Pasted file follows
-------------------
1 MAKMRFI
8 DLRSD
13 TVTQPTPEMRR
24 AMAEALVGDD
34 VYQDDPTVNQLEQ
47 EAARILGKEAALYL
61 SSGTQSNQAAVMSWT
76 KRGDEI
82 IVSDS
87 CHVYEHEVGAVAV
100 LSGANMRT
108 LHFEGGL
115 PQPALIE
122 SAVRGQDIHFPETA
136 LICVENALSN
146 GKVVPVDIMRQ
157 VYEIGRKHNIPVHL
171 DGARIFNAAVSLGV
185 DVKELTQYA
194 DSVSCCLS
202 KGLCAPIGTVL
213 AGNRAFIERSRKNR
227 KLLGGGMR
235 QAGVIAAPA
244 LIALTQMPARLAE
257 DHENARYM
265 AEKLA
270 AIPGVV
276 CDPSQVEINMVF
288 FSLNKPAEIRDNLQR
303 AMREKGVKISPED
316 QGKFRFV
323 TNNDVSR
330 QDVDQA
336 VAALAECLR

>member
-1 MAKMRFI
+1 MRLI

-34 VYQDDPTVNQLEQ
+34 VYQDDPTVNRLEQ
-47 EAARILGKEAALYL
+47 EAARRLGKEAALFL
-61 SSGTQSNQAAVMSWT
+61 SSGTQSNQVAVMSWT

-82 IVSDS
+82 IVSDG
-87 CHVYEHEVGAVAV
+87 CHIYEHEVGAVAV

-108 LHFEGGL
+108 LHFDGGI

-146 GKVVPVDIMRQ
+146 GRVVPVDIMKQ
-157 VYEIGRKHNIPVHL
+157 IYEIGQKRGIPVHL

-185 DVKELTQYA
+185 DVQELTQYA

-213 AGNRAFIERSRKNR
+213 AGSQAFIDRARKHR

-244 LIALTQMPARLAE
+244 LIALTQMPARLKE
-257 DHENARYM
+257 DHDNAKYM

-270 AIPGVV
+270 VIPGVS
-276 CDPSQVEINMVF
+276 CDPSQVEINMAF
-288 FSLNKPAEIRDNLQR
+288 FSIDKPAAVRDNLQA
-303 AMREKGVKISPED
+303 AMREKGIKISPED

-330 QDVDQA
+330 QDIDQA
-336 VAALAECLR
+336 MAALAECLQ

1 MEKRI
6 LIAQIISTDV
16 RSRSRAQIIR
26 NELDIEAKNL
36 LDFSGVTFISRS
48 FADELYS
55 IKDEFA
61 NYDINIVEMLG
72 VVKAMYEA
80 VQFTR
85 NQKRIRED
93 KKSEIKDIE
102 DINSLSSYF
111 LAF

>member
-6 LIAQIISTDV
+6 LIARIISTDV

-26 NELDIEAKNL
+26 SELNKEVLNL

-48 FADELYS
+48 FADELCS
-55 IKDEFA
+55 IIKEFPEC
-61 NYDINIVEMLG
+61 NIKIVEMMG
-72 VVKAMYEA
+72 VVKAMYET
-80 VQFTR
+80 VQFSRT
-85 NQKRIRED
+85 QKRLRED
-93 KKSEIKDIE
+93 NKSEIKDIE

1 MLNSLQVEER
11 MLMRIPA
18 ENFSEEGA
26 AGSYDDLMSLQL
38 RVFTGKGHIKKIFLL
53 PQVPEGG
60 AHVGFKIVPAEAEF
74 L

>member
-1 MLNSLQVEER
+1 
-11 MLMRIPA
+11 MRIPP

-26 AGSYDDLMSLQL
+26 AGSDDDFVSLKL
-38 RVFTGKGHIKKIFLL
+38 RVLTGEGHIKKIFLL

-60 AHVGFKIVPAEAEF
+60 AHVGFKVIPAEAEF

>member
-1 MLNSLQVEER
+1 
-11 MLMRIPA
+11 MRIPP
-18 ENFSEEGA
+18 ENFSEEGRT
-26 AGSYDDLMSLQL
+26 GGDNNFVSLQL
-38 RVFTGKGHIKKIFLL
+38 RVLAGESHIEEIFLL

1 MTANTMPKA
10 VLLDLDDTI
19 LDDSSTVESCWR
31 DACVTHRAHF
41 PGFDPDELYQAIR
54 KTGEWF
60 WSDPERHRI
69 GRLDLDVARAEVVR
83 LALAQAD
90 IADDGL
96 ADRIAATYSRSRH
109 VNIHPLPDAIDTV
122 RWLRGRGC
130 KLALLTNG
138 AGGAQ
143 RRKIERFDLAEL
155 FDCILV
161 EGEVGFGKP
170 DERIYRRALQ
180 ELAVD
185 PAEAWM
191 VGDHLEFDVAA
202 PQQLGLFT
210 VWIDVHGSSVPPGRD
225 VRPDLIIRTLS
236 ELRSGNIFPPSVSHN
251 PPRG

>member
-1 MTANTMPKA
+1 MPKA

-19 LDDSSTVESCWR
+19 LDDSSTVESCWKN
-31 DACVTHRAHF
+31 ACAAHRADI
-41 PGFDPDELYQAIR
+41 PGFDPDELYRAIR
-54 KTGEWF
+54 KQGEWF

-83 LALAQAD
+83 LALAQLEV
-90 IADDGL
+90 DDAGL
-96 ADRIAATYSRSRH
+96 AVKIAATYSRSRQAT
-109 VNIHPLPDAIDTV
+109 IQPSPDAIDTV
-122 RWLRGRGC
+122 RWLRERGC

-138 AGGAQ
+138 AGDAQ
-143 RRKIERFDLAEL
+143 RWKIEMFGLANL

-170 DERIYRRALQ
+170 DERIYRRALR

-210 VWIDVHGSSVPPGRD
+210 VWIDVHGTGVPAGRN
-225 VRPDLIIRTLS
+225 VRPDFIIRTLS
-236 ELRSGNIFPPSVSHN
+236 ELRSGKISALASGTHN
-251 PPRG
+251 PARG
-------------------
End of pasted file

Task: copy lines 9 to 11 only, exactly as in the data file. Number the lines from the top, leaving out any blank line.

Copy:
82 IVSDS
87 CHVYEHEVGAVAV
100 LSGANMRT